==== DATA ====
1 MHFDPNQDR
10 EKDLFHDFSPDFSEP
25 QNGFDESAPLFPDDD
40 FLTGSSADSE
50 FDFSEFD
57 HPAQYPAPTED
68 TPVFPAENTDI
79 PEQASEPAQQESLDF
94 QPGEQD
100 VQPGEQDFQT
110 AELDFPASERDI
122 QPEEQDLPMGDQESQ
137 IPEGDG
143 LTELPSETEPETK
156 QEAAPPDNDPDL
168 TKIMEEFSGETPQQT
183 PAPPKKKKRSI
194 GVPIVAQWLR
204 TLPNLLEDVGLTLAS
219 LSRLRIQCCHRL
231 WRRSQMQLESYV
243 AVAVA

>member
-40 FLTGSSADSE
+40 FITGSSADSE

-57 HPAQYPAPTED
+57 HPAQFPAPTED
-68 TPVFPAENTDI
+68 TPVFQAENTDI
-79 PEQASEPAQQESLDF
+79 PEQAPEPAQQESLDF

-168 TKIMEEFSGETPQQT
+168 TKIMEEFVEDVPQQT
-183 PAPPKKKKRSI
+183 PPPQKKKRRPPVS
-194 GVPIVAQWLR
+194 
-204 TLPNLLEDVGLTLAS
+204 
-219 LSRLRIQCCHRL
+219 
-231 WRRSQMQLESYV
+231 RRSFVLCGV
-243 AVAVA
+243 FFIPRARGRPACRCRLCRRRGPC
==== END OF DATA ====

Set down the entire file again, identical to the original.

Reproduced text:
1 MHFDPNQDR
10 EKDLFHDFSPDFSEP
25 QNGFDESAPLFPDDD
40 FLTGSSADSE
50 FDFSEFD
57 HPAQYPAPTED
68 TPVFPAENTDI
79 PEQASEPAQQESLDF
94 QPGEQD
100 VQPGEQDFQT
110 AELDFPASERDI
122 QPEEQDLPMGDQESQ
137 IPEGDG
143 LTELPSETEPETK
156 QEAAPPDNDPDL
168 TKIMEEFSGETPQQT
183 PAPPKKKKRSI
194 GVPIVAQWLR
204 TLPNLLEDVGLTLAS
219 LSRLRIQCCHRL
231 WRRSQMQLESYV
243 AVAVA

>member
-40 FLTGSSADSE
+40 FITGSSADSE

-57 HPAQYPAPTED
+57 HPAQFPAPTED
-68 TPVFPAENTDI
+68 TPVFQAENTDI
-79 PEQASEPAQQESLDF
+79 PEQAPEPAQQESLDF

-168 TKIMEEFSGETPQQT
+168 TKIMEEFVEDVPQQT
-183 PAPPKKKKRSI
+183 PPPQKKKRRPPVS
-194 GVPIVAQWLR
+194 
-204 TLPNLLEDVGLTLAS
+204 
-219 LSRLRIQCCHRL
+219 
-231 WRRSQMQLESYV
+231 RRSFVLCGV
-243 AVAVA
+243 FFIPRARGRPACRCRLCRRRGPC